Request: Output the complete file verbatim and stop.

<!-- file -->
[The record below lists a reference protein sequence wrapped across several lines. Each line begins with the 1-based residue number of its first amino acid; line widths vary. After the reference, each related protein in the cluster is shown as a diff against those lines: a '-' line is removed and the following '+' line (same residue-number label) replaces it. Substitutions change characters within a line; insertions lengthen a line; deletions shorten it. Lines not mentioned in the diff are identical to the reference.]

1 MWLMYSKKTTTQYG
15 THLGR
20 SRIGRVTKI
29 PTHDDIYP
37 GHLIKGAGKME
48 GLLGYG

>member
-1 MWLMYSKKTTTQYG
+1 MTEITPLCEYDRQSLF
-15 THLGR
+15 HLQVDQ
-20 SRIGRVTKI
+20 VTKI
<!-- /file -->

[The record below lists a reference protein sequence wrapped across several lines. Each line begins with the 1-based residue number of its first amino acid; line widths vary. After the reference, each related protein in the cluster is shown as a diff against those lines: a '-' line is removed and the following '+' line (same residue-number label) replaces it. Substitutions change characters within a line; insertions lengthen a line; deletions shorten it. Lines not mentioned in the diff are identical to the reference.]

1 MWLMYSKKTTTQYG
15 THLGR
20 SRIGRVTKI
29 PTHDDIYP
37 GHLIKGAGKME
48 GLLGYG

>member
-1 MWLMYSKKTTTQYG
+1 MTEITPLCEYDRQSLF
-15 THLGR
+15 HLQVDQ
-20 SRIGRVTKI
+20 VTKI